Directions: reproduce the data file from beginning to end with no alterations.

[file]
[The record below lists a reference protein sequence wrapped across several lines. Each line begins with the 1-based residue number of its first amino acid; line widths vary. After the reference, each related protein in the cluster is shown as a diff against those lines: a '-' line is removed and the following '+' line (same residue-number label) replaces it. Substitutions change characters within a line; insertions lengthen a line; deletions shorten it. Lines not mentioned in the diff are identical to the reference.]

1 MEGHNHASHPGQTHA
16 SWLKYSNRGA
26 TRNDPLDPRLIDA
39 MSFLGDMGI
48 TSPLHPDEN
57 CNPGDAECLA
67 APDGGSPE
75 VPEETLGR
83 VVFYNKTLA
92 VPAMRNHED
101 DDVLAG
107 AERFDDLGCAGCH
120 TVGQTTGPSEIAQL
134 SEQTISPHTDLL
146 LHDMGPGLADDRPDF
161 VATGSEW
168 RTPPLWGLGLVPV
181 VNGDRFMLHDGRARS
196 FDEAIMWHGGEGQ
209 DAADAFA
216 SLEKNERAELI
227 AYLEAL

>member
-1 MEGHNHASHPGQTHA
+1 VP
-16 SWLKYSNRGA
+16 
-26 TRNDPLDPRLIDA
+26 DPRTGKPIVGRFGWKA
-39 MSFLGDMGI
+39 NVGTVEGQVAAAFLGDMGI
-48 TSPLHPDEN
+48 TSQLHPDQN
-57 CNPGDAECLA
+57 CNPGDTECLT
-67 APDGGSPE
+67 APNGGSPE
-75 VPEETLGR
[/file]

[The record below lists a reference protein sequence wrapped across several lines. Each line begins with the 1-based residue number of its first amino acid; line widths vary. After the reference, each related protein in the cluster is shown as a diff against those lines: a '-' line is removed and the following '+' line (same residue-number label) replaces it. Substitutions change characters within a line; insertions lengthen a line; deletions shorten it. Lines not mentioned in the diff are identical to the reference.]

1 MEGHNHASHPGQTHA
16 SWLKYSNRGA
26 TRNDPLDPRLIDA
39 MSFLGDMGI
48 TSPLHPDEN
57 CNPGDAECLA
67 APDGGSPE
75 VPEETLGR
83 VVFYNKTLA
92 VPAMRNHED
101 DDVLAG
107 AERFDDLGCAGCH
120 TVGQTTGPSEIAQL
134 SEQTISPHTDLL
146 LHDMGPGLADDRPDF
161 VATGSEW
168 RTPPLWGLGLVPV
181 VNGDRFMLHDGRARS
196 FDEAIMWHGGEGQ
209 DAADAFA
216 SLEKNERAELI
227 AYLEAL

>member
-1 MEGHNHASHPGQTHA
+1 VP
-16 SWLKYSNRGA
+16 
-26 TRNDPLDPRLIDA
+26 DPRTGKPIVGRFGWKA
-39 MSFLGDMGI
+39 NVGTVEGQVAAAFLGDMGI
-48 TSPLHPDEN
+48 TSQLHPDQN
-57 CNPGDAECLA
+57 CNPGDTECLT
-67 APDGGSPE
+67 APNGGSPE
-75 VPEETLGR